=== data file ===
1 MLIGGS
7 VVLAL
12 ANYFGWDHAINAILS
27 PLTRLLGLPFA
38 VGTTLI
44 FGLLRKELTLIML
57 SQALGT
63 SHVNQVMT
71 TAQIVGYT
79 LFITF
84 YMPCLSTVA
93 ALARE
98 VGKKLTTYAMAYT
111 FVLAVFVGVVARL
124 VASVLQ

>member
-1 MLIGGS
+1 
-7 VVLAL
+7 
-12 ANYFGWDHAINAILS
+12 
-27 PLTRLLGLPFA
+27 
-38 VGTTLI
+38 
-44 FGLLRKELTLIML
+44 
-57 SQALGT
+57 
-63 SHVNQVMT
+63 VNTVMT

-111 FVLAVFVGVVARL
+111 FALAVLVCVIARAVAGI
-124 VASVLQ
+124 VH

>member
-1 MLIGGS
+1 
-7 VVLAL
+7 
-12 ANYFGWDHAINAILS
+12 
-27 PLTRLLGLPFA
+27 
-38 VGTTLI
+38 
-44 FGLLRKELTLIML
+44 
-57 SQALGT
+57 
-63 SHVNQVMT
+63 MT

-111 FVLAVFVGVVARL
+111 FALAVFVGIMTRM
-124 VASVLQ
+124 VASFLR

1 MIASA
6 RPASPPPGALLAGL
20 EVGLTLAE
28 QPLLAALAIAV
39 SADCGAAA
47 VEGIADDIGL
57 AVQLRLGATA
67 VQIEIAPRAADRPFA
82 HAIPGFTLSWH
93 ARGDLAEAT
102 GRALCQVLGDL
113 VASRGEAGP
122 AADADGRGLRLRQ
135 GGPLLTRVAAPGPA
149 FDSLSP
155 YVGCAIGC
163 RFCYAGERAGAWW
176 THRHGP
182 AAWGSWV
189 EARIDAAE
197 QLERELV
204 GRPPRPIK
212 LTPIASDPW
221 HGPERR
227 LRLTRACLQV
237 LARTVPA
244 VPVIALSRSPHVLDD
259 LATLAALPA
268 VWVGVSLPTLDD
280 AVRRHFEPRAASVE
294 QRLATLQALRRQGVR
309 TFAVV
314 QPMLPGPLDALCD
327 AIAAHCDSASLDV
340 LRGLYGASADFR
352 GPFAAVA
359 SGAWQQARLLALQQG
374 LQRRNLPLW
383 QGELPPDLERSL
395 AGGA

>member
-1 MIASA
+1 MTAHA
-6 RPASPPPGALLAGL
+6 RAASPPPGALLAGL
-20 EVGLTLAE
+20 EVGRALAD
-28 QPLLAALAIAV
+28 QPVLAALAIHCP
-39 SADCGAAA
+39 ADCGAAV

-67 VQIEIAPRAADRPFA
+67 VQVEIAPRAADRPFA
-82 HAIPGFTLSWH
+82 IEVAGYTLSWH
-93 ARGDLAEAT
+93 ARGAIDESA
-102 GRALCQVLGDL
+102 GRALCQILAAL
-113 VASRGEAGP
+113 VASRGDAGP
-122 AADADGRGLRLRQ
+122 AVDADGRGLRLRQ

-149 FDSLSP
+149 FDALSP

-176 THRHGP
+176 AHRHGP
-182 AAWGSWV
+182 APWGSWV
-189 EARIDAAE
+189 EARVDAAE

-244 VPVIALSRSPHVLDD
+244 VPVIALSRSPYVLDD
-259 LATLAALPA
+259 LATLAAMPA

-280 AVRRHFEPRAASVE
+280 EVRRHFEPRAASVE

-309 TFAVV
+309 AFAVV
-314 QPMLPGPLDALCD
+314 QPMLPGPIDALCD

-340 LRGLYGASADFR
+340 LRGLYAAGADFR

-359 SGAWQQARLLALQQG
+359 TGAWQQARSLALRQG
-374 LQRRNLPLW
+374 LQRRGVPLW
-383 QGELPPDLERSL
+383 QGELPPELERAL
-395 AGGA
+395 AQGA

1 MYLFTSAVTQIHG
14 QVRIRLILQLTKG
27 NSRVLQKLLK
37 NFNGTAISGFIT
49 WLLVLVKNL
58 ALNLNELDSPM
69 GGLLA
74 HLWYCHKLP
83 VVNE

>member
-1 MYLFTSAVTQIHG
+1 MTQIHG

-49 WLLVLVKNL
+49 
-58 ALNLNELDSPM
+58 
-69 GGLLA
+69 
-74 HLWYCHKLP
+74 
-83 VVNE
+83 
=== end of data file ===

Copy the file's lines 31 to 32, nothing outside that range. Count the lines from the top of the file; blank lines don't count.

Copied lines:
-63 SHVNQVMT
+63 VNTVMT